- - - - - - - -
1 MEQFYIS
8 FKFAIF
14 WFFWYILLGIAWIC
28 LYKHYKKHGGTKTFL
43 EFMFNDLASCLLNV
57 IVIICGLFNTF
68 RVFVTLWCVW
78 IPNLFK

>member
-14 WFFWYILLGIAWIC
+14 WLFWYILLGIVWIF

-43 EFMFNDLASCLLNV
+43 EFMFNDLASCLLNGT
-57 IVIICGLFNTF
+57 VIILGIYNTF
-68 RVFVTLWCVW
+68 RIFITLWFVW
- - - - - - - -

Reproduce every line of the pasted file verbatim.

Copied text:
1 MEQFYIS
8 FKFAIF
14 WFFWYILLGIAWIC
28 LYKHYKKHGGTKTFL
43 EFMFNDLASCLLNV
57 IVIICGLFNTF
68 RVFVTLWCVW
78 IPNLFK

>member
-14 WFFWYILLGIAWIC
+14 WLFWYILLGIVWIF

-43 EFMFNDLASCLLNV
+43 EFMFNDLASCLLNGT
-57 IVIICGLFNTF
+57 VIILGIYNTF
-68 RVFVTLWCVW
+68 RIFITLWFVW